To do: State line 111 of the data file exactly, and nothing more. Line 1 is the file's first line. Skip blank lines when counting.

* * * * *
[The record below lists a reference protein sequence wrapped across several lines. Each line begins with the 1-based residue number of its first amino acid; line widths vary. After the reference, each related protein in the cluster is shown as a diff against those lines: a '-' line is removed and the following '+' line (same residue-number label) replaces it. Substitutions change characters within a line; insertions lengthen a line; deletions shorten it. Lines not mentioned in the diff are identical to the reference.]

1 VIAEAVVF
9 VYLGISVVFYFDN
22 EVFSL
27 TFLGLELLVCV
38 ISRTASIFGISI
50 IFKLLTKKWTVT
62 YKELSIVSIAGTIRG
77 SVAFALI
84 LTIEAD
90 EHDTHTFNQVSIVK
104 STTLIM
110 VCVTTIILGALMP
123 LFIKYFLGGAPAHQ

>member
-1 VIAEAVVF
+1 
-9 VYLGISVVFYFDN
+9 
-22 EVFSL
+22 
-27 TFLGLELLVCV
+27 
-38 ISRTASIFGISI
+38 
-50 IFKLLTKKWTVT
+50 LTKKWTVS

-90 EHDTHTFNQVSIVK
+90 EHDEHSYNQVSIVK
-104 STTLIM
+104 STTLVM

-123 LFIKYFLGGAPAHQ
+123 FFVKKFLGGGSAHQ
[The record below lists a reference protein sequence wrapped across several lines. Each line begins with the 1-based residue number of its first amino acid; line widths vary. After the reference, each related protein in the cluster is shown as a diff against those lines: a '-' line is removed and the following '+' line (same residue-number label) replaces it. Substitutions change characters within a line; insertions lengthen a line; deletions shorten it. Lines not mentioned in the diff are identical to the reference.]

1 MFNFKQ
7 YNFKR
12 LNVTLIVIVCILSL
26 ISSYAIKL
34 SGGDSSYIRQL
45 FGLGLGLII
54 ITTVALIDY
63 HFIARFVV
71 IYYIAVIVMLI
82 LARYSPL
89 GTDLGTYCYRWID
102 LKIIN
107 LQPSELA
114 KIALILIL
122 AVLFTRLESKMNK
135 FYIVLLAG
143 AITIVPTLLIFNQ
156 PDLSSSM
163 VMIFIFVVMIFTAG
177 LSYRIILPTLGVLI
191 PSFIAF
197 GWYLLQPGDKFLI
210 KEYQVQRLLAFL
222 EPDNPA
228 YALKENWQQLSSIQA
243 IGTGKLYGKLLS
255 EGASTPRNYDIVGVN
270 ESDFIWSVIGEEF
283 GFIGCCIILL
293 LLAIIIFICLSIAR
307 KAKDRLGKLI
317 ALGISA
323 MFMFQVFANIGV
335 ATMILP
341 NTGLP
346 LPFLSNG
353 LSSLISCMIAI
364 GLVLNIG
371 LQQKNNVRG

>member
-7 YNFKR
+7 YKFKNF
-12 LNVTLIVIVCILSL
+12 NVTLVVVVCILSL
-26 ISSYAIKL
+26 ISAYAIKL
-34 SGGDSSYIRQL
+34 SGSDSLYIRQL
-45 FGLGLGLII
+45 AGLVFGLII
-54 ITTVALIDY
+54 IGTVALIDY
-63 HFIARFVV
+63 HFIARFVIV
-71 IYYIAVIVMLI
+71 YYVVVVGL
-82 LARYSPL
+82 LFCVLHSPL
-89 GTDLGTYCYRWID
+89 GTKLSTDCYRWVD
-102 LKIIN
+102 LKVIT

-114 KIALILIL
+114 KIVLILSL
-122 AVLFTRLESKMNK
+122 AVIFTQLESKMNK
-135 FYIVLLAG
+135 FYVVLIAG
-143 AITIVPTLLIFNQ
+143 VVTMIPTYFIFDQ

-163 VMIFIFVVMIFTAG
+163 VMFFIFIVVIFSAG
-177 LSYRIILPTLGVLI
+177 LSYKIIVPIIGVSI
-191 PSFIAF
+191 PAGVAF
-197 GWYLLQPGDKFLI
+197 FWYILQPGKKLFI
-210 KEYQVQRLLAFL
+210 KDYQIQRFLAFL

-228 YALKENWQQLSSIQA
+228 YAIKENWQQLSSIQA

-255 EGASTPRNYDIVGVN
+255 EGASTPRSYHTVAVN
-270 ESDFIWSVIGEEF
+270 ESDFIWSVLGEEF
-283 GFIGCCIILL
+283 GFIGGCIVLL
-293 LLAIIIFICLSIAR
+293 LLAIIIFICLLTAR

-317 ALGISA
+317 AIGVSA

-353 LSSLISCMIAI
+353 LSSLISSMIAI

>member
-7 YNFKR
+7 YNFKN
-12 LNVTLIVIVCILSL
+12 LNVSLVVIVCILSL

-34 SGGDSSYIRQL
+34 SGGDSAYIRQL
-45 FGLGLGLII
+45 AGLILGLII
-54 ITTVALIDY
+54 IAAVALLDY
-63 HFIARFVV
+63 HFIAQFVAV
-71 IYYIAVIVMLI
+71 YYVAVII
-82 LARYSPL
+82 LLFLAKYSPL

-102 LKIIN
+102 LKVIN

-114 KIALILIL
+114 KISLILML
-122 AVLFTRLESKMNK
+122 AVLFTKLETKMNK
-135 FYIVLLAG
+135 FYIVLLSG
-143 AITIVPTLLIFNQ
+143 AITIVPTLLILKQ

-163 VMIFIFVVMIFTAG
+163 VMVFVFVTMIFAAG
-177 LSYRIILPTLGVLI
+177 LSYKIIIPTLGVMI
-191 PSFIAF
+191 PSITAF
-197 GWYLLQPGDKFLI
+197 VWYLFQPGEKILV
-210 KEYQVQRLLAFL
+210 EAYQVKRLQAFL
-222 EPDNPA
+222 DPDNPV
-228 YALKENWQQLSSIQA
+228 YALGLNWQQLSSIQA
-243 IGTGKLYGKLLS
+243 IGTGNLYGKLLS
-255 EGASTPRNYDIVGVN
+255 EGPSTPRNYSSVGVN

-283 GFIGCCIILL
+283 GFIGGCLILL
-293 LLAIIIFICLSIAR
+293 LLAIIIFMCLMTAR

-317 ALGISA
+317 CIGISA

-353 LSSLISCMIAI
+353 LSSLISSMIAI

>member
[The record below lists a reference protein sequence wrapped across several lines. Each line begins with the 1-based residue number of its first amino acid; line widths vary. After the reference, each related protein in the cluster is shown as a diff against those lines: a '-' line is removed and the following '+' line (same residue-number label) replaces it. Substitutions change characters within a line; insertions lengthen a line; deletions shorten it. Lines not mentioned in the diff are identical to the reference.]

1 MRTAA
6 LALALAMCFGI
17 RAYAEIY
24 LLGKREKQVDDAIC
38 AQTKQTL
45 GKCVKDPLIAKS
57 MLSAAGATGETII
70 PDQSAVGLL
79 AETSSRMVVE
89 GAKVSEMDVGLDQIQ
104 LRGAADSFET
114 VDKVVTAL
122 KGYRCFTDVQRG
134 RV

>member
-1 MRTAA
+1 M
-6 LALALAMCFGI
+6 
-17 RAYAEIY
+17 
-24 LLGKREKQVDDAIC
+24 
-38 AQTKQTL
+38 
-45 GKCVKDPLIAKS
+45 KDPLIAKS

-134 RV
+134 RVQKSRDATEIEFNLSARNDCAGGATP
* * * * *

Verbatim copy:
-197 GWYLLQPGDKFLI